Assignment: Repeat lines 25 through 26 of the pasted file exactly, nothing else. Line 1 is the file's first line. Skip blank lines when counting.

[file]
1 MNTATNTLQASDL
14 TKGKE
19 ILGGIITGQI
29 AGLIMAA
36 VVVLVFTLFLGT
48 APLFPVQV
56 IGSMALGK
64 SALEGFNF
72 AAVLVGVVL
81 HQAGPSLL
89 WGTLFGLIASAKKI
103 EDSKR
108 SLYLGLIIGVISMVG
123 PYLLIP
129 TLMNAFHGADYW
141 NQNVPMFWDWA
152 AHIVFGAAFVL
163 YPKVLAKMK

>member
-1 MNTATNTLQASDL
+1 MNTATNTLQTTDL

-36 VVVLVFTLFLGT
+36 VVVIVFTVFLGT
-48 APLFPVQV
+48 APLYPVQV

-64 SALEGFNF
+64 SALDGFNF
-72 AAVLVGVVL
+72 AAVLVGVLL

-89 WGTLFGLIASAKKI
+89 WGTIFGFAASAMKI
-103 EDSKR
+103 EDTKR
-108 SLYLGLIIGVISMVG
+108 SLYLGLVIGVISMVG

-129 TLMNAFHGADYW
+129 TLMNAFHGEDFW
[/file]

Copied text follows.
+48 APLYPVQV

-64 SALEGFNF